tv Face the Nation CBS August 7, 2016 10:30am-11:00am EDT
the demand of the iranians as a sign they had gotten something. the optics are terrible. people felt that, ask although the presidency says it was their money, which is true, and in some way it was a good deal for the u.s. the optics look bad, and an issue the republicans will come back to. it shows the uneasiness about this deal in the eyes after it was concluded. >> john: do you think it's hostage taking? this idea of paying ransom, even if there is technicalities that the administration says that's not what it is, that is will encourage this behavior more? what's your assessment of that? >> there are additional americans who have been imprisoned since this payment. so it's possible. it's a hard thing to speculate about. because the president was firm
hostages, i think that's a deterrent, and relative to many other countries and in xwruerp and the u.s. they've been careful about this. a lot of european countries do pay money. >> john: this morning, we learned the iranians publicly announced they executed a nuclear scientist who reportedly helped the united states uncover information about the iranian nuclear program. what does that tell you abou the iranian regime? how does this affect the relations between the united states and iran? >> the announcement of this man was a sad and mysterious case. i wrote about it at the time. this was a nuclear scientist who disappeared in saudi arabia while on a visit supposedly. turned up in the united states saying that he he wanted to go
officials he was told what they call a virtual walkin coming in over the internet. he had left his family, wife and child in iran. he got lonely and unhappy and went back, said she had been pressured by the united states. i don't think it makes a difference in terms of the future. the u.s. has extensive intelligence resources devoted to iran. one reason the u.s. was nuclear deal is because they know so much about what's going on in the country because of spying and surveillance. >> john: i'd like to talk about russia for a moment. there's been back and forth about donald trump's position on russia. give us your take on what the u.s. relationship is with russia right now. i should also mention russia is finger in hacking scandal at the democratic committee,
these candidates and that country. i think the obama administration is deeply frustrated. it hoped it would be able to find in russia a partner to sdofrl the nightmare war in syria. that hasn't happened. the u.s. continues in effect to leave the exit ramp open for vladimir putin to adopt more sensible policies. i think there is deep concern about russian hacking process, the kind of intelligence operation that was characteristic of the cold war. it's strange and worrying to people now. generally, i hear from foreign leaders concern that in the u.s. election that the candidate donald trump says differentenings about russia than we've heard for years, and differentenings aboutinatea and nuclear deterrent. they try not to make comments to intervene in our election,
i go concern about foreign leaders as they watch what's happening. >> john: do they think oox*ez inviting more freedom of movement from the russians? is that the nature of concern? >> i think the fear is that donald trump announces that he's a deal maker and might be willing to make geels that traditional lie have been outside the boundaries of the nato alliance and consensus of like they're meddling. but the u.s. is the north star for the global economy. and trump says things that dim that north star, that guiding set of principles in a way that worries leaders. >> john: briefly, david, you mentioned that putin thinks that clinton shot first in terms of meddling in elections. what does that mean? >> putin feels that when hillary clinton was secretary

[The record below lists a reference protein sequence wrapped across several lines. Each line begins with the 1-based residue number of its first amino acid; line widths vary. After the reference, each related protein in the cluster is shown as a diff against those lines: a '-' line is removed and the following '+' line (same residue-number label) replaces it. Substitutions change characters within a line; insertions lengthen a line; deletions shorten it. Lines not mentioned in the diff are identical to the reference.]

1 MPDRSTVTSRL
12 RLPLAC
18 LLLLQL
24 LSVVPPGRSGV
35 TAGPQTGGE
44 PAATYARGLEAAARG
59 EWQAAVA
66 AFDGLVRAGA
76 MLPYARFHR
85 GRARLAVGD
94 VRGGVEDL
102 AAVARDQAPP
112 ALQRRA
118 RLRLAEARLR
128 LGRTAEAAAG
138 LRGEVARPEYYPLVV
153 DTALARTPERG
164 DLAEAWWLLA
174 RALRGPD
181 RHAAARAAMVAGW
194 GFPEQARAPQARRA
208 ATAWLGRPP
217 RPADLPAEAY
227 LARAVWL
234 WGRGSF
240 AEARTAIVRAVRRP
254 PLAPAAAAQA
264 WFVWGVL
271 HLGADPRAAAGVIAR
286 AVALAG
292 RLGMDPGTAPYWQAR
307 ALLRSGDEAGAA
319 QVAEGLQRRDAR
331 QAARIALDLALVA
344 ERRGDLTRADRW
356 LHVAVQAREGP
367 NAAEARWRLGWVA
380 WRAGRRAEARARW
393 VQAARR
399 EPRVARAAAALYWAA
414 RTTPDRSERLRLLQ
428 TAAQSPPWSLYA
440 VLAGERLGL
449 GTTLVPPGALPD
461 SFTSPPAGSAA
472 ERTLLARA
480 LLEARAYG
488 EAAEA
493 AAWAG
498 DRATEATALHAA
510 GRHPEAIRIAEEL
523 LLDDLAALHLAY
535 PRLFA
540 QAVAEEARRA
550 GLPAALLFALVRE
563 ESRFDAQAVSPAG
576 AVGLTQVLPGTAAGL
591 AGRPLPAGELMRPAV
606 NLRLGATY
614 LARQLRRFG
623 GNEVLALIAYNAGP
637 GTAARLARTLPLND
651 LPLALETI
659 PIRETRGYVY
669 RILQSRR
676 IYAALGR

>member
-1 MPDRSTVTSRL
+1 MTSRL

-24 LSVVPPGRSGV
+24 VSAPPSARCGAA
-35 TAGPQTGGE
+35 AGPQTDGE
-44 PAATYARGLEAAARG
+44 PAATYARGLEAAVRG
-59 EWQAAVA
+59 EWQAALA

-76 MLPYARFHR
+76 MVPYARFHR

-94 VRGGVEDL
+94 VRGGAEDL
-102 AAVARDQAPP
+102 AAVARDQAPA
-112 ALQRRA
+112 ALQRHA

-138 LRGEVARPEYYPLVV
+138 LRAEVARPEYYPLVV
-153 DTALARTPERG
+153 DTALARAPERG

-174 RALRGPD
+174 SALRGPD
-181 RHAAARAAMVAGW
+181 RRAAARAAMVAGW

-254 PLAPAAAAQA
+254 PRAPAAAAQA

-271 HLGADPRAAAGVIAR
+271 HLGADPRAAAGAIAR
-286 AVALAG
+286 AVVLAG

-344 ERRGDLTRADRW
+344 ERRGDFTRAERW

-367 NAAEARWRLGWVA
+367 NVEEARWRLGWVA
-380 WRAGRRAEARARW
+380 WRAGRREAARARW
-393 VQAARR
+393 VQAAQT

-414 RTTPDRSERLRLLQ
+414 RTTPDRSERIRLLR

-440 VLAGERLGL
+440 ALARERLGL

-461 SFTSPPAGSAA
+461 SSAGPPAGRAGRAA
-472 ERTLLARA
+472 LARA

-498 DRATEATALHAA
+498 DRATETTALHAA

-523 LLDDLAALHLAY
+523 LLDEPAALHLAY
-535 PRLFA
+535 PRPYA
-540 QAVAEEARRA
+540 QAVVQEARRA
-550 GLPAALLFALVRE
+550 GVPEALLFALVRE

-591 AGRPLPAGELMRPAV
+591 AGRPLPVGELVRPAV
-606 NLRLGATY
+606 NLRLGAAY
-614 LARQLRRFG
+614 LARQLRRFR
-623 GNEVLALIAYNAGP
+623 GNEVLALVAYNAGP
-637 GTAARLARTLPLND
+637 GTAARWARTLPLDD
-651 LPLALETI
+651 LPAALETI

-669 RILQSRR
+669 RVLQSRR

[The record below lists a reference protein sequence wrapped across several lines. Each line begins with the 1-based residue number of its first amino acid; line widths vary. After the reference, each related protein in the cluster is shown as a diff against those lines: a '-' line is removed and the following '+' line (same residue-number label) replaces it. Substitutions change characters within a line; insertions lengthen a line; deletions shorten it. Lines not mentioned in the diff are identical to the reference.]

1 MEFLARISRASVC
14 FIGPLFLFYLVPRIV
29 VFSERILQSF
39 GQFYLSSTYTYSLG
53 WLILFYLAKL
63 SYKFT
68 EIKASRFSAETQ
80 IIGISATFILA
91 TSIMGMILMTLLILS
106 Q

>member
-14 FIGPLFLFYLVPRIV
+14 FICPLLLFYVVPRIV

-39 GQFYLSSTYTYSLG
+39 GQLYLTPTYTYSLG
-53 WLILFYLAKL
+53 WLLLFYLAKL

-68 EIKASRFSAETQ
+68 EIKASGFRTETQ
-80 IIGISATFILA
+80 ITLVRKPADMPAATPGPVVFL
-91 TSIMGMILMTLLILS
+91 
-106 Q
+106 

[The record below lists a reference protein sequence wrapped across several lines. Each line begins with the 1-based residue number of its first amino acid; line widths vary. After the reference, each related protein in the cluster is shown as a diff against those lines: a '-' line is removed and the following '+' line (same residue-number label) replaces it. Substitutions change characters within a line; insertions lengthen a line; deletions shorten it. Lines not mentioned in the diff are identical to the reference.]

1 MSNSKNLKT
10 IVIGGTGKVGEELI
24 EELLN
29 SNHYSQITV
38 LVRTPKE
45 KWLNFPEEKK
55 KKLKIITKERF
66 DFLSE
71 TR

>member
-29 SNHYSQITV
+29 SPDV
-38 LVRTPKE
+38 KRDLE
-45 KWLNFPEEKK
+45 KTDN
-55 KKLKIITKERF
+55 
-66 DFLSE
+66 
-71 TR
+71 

in support of dissidents in moscow who were protesting the gains made by putin and his party, supporting dissenters in 2010 and 2011. he said at the time this is in effect a revolution and you're trying to destabilize our government. puetdin blamed her personally for her statements and intervention. in goes back a undoubtedly he sees trump as more of a guy willing to talk and someone to deal with more easily than hillary clinton. >> thank you.
>> where are we this sunday. what's real and what's a shiny object? >> we've had a series of polls nationwide, and there's a movement towards the democrats and bad news for republicans. on the other hand, donald trump is the past 48 hours has shown a more disciplined campaign, and acknowledged he made a mistake s money offloaded in iran. he finally endorsed the speaker of the house. that seemed slow in coming. the question is, can he keep up that kind of campaign for three months or even a week. >> john: michael what is the nature -- the republicans have been worried before about donald trump. was there something different about this week? give us a sense of the nervousness about him? >> this is the week where
as chander in chief is a central issue. he attacked a gold star family. and coming out of convention he should have been magnanimous. he was talking about that instead of talking about the economy. he had been given a good number for him. the growth had been less than one percent. thafrs a good topic for him. he wasn't talking about that. he was talking about the khan family. and the worst much it is, if country about fitness to be president, you're losing it. >> and has the trump can pain has said, the bar to change the election -- obviously the democrats are trying to get everybody is talk about fitness. but the trump can pain has said if he convinces people he's fit to be president that's all he has to do.
becomes president. he might lose in arizona. he might lose in ohio. there's no confidence for him across his party in the polling. if this is sustains itself through labor day, that's a point at which they start to make the kleks and balances argument like they did in 1996. >> it's the idea that we've acknowledged our republ congress to be the check and the balance. it worked in 1996 for them, and i think they look at the numbers now and say if this continues through labor day, there might be something to do. >> you mentioned 60% in the "washington post" said 60%
and another advantage donald trump consistently has is he's more likely to bring change to washington. if he can stay on that terrain he's in a stronger position. but the underlying structure, virginia, in this race, donald trump has done well with blue collar workers. he's going to face the biggest deficit any republican has among non-white voters. he could lose 84 or 85% of them, more modern times. the pivot in the race are the college educate the white voters, and more argue towards a smaller government. he's going to speak tomorrow on the economy, and he wraps himself in the republican traditional arguments about taxs and regulations. he may move back for college white men who is now where he's x*urnds performing. as long as the percentage of